James R. Barney


In 1994, Congress enacted the Uruguay Round Agreements Act (URAA) in an effort to bring the United States into conformance with international patent standards and “place domestic applicants on an equal footing with foreign applicants.” The URAA introduced substantial changes in U.S. patent law. One of the most significant changes was the amendment of 35 U.S.C.A. § 111 (West 1994) to allow inventors (both domestic and foreign) to file a special application: the provisional patent application.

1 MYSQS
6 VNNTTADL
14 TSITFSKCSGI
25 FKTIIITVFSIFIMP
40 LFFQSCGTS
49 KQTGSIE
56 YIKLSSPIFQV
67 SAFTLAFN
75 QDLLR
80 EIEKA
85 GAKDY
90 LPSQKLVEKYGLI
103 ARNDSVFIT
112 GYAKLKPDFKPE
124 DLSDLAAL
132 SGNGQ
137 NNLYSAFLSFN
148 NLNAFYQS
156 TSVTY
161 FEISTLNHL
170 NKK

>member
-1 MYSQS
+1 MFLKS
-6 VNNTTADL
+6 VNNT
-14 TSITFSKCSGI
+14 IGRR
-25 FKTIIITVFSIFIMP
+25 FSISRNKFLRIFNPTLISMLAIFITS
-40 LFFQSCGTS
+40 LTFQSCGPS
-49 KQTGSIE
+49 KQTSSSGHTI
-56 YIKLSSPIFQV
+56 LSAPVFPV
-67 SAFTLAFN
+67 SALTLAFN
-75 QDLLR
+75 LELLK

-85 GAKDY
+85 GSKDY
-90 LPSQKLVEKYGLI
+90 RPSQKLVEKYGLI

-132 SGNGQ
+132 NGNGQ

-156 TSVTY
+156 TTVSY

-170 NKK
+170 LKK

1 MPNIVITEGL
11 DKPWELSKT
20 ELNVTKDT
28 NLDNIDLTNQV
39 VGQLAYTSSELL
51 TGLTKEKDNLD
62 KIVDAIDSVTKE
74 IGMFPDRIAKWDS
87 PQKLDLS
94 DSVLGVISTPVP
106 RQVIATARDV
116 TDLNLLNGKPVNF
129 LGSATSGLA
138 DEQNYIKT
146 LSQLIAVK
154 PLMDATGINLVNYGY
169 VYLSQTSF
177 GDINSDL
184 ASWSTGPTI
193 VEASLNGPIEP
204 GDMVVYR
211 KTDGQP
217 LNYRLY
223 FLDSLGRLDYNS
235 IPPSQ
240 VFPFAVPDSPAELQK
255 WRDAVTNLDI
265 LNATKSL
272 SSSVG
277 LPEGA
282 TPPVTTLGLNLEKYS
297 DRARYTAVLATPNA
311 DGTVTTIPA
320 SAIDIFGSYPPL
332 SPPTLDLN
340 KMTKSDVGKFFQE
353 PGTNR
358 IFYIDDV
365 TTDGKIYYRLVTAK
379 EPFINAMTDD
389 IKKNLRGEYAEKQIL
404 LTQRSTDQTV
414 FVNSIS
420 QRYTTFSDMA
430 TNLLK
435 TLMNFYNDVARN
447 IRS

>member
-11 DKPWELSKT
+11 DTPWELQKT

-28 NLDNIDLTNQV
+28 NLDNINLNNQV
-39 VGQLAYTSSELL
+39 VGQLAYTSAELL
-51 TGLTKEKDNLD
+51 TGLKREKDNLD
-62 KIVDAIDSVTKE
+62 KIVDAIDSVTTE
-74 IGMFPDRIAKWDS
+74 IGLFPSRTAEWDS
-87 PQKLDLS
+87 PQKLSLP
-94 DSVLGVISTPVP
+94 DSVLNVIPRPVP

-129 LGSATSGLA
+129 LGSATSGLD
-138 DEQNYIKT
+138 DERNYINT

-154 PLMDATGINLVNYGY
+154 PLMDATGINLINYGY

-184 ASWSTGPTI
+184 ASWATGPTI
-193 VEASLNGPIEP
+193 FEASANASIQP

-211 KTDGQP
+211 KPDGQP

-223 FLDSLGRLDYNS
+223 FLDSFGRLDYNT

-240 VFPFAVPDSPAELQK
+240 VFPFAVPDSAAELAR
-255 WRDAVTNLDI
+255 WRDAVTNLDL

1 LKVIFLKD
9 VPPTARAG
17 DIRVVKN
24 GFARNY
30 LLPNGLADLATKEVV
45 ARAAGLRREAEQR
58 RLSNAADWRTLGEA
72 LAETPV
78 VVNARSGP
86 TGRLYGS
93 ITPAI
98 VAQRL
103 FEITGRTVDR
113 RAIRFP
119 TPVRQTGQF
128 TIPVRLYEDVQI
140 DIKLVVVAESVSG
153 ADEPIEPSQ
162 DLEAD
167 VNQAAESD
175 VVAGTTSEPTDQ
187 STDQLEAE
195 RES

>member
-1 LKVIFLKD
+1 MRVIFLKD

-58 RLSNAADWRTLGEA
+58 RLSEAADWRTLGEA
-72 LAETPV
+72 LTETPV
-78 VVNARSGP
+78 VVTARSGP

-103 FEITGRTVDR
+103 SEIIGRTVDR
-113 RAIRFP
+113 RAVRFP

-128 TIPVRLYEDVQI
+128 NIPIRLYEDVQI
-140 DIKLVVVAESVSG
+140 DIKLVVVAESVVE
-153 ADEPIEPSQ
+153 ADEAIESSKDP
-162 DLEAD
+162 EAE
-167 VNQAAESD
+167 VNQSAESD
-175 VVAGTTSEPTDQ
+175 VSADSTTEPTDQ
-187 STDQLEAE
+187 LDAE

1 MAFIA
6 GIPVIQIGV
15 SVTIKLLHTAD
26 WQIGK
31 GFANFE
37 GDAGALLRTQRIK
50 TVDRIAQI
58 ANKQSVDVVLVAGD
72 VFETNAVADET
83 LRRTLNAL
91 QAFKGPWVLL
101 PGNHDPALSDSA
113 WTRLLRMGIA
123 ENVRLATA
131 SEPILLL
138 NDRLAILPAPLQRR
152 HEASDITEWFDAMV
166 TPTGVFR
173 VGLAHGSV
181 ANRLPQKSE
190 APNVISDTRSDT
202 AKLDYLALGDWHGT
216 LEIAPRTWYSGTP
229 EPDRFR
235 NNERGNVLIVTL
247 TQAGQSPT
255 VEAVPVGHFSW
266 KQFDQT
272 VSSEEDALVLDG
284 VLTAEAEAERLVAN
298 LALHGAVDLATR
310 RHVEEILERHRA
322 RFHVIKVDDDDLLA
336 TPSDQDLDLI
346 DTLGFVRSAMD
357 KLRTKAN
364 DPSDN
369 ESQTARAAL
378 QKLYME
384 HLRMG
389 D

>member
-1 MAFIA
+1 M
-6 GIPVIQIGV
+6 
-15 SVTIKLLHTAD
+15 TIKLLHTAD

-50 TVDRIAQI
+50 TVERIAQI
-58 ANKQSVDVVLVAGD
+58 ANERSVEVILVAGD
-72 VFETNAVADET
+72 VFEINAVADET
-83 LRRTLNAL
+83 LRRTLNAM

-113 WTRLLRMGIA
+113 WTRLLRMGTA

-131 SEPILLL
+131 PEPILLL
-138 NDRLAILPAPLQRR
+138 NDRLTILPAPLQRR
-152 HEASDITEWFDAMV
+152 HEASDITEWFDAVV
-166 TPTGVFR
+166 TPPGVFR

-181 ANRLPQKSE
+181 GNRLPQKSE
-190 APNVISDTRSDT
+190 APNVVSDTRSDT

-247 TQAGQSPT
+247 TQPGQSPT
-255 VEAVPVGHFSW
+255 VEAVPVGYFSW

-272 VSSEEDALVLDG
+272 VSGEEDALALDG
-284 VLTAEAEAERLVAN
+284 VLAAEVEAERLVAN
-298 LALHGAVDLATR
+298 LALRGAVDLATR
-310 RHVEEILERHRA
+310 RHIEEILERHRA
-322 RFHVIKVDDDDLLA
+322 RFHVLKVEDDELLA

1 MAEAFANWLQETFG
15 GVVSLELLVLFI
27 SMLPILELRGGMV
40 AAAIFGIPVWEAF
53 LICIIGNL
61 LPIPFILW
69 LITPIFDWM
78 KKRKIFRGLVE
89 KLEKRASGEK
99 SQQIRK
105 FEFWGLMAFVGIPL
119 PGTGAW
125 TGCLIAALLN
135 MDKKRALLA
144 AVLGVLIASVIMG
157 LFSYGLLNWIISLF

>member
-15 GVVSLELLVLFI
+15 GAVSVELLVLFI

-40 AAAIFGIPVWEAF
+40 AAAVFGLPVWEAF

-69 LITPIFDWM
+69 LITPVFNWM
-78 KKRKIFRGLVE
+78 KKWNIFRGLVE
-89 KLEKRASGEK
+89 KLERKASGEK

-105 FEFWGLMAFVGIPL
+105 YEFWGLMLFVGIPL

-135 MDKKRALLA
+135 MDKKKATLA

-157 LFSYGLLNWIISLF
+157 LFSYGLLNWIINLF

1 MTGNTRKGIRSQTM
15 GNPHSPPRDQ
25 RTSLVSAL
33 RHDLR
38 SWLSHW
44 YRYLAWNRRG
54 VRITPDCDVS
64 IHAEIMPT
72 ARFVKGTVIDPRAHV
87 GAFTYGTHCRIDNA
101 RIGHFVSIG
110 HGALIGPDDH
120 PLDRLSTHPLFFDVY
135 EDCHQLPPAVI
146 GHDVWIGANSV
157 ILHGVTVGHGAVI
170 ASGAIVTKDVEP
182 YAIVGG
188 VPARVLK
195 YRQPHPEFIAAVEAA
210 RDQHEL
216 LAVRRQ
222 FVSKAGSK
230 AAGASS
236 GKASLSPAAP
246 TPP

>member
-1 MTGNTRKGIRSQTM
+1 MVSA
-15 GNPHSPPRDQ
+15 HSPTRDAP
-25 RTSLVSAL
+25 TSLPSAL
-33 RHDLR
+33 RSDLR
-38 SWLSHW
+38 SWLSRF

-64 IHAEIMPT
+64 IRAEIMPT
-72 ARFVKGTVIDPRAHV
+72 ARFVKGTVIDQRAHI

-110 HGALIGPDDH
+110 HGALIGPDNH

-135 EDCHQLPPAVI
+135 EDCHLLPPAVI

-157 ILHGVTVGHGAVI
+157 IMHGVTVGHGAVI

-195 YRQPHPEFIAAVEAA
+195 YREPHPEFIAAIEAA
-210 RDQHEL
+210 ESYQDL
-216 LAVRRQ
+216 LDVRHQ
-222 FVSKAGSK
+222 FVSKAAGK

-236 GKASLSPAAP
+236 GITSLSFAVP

In the years following ratification of the URAA, much has been written about the various nuances and intricacies of filing provisional patent applications in the United States. In the midst of this voluminous discourse, it has been difficult for the conscientious practitioner to determine exactly what to say to a client who asks, “Should I file a provisional application?” The purpose of this Note is to provide a quick and practical guide to the benefits and shortcomings of filing provisional patent applications, including the use of provisional applications as part of an overall patent filing strategy. Part II will provide a brief overview of provisional applications and how they differ from nonprovisional applications. Part III will evaluate the benefits of filing provisional applications. Part IV will discuss the disadvantages, including potential pitfalls for the unwary. Finally, some general conclusions will be drawn in Part V regarding the use of provisional applications.